Homeowners: Do You Have a Duty To Protect People From Harm By Others?

To succeed on a claim for negligence, a claimant must demonstrate that a defendant (i.e. landlord, property owner, other driver, etc.) owes a duty of reasonable care to the claimant, breached that duty, resulting in damages caused by such breach. Jupin v. Kusk, 447 Mass. 141, 146 (2006). Also, the existence of a duty is a question of law for a judge to decide as a preliminary matter Leavitt v. Brockton Hosp., Inc., 454 Mass. 37, 40 (2009). A duty generally does not exist, absent a “special relationship,” in terms of taking affirmative steps to protect against dangerous or unlawful acts of third persons.

In a recent SJC decision, Heath-Latson v. Styller, Mass. (SJC- 12917: June 7, 2021, the SJC ruled that a property owner who rented a house to an individual for a college reunion had no affirmative duty to an individual who was shot and killed at the party. The court reasoned that there was nothing in the factual scenario to impose a duty to protect nor anything about the event which would have made the shooting foreseeable. Also, the homeowner had no control over the premises during the rental period, as the homeowner gave the individual sole and exclusive possession of the residence for a three-day period with no visits, monitoring or supervision. In this age of Airbnb’s and house rentals, especially with people wanting to vacation in light of the of COVID-19 restrictions being lifted, renters should be ever vigilant.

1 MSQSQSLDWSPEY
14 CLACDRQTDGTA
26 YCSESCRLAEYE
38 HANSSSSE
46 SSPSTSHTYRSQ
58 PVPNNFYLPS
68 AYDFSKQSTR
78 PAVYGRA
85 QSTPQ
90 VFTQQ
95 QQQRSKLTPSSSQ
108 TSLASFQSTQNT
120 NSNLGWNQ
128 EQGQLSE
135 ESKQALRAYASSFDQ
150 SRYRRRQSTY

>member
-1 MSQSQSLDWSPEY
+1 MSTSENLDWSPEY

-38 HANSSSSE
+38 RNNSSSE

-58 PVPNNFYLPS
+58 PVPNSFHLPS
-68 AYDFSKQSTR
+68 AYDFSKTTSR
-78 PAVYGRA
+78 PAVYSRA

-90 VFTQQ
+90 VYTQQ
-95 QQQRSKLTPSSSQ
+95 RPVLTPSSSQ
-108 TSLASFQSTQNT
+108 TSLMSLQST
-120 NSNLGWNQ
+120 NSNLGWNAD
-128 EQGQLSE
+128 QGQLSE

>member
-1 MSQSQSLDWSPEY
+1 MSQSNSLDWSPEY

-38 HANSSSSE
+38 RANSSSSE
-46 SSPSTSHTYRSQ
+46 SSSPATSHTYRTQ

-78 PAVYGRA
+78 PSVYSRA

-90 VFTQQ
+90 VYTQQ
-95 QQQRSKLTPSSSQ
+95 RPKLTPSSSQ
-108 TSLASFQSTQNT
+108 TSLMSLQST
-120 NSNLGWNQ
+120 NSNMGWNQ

Author: Barry M. Ryan, Esq.